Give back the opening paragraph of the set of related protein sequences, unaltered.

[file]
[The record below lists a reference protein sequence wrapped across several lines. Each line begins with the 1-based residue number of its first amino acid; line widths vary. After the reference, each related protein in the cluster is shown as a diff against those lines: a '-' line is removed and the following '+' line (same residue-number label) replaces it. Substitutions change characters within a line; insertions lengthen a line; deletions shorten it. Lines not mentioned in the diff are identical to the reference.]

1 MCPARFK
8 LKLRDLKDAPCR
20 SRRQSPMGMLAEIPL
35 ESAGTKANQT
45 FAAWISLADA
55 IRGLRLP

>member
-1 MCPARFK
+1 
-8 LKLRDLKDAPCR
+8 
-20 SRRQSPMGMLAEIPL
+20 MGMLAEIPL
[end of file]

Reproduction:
[The record below lists a reference protein sequence wrapped across several lines. Each line begins with the 1-based residue number of its first amino acid; line widths vary. After the reference, each related protein in the cluster is shown as a diff against those lines: a '-' line is removed and the following '+' line (same residue-number label) replaces it. Substitutions change characters within a line; insertions lengthen a line; deletions shorten it. Lines not mentioned in the diff are identical to the reference.]